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Writer’s Block

Lately, I have been struggling with a moderate case of writer’s block.

Some of the problem stems from a growing weariness of returning time and again to limited number of subjects.  I admire those who can drill a very narrow topical field day in a day out , but to me that feels like a rut and a rut soon leads to boredom.  Consequently, I now find myself staring at a computer screen rather more often than typing away at the keyboard and not enjoying it.

A second problem, I suspect, is too often trying to persevere in writing in an unsuitable, chaotic, environment full of distractions. As anyone who writes with seriousness knows, loved ones will ignore you for hours on end, but should you sit down to write anything you will suddenly become a magnet for children, the dog, your spouse, phone calls from old friends and neighbors at the door . Stringing words coherently becomes difficult because writing is an art, not a component of multitasking.

So today, I did something different.

Instead of sitting at my desk, I went outside and sat at the patio table in the sun and fresh air. The electronic devices were left inside, but I brought a long, yellow legal pad and a medium thickness blue sharpie ( I’d have preferred black). I lit a Cohiba and had an ice cold beer with me and a couple of books, in case I felt like reading ( The Makers of Strategy and Everitt’s bio of  Hadrian). It was unusually quiet.

And then I began to write. Bullet points, notes, phrases, diagrams interspersed with some sketching. Some notes were connected to others with arrows. Ideas were flowing (some were crossed out later) and the rough approximation of an argument took shape. It was’t a moment of epiphany – just a solid, uninterrupted, focused, productive hour of writing and deep reflection that filled a couple of pages on my legal pad. How uncommon that has become.

And after that, I felt much better.

7 Responses to “Writer’s Block”

  1. Moon Says:

    I do the same, sometimes, with code.  I print off a few methods, functions or routines, or a few pages of code snippets, and I take them and a few blank pieces of paper to some place quiet where I can recline, inside or out.  That’s when I get some good analysis, connecting, and synthesis done; the mechanical encoding of the work can come later back at the machine.  (I’ve also done it with natural language writing as well, as you describe above.)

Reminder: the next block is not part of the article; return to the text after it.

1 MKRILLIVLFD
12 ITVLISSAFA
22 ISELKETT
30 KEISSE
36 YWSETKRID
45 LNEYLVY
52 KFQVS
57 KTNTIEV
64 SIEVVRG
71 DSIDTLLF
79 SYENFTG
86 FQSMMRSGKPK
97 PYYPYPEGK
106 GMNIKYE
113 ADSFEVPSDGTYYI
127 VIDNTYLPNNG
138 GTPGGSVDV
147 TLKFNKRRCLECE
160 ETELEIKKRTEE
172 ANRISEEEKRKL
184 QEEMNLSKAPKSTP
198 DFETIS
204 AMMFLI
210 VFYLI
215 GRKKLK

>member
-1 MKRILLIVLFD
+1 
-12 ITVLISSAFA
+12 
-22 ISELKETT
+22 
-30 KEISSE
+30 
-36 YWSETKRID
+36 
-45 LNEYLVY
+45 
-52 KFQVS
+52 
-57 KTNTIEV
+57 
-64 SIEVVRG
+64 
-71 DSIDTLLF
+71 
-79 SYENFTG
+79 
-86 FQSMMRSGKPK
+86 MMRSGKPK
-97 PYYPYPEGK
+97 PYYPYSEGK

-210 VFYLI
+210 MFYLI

2. Dave Schuler Says:

    Kind of thought that John Keegan’s death might have gotten your creative juices flowing.

  3. zen Says:

    Hi Moon,
    I don’t know much about coding per se but it too is a creative process and problem solving and active thinking.
    Hi Dave,
    You would think, however I became interested in military affairs much later in life, in my thirties, only after studying diplo and economic history. As a result, Keegan is not the formative influence for me that he is for many ppl who often report his The Mask of Command or The Face of Battle being their “first” mil history book. I also have not read enough of Keegan’s works to do a proper retrospective like I did with Kennan or others.

  4. J. Scott Shipman Says:

    Hi Zen,
    Know the feeling. The second half of my book has been the most frustrating thing I’ve ever attempted. This week has been a bit better, but I’m still barely sputtering along.
    Sometimes drawing helps, and I’ve been using bullets in a few recent blog posts at TBTD.
    Best of luck! 

  5. Bob Morris Says:

    My wife half-jokes that I have ADHD. Which is actually perfect for a 24/7, always on, constantly interrupted lifestyle of writing articles about politics as well as computer code.

    “Embrace the chaos” 🙂

  6. Charles Cameron Says:

    Just so long as the sun doesn’t roast you!

  7. larrydunbar Says:

    “It was’t a moment of epiphany – just a solid,uninterrupted, focused, productive hour of writing and deep reflection that filled a couple of pages on my legal pad.”

    Exactly. The problem is not that you don’t have anything to write about, or that your not a writer, so you need to take advantage of both. Most likely your problem is time. You’re stingy about your time and don’t want to neither waste what you have to say, nor your effort in performing the process. So your strategy should be to start wasting time and free-write. While I was neither a writer nor did I have anything to write about, I was cured 10-years ago and the disease hasn’t been back. 

    If you can’t write paragraphs, write sentences. If you can’t write sentences, write words. If you got to go down to writing characters, you have a long way to go.

    Just start free-writing without putting any thought into it. Start wasting a bunch of time filling up notebooks with nothing that makes sense or structured according to time or effort, writing as fast as possible. Write like you’re Cobain, except without the depression. If you are thinking about what you are writing then you are not wasting your time enough.

    I don’t think it will take over several 100-page notebook or so before you are “cured”. 

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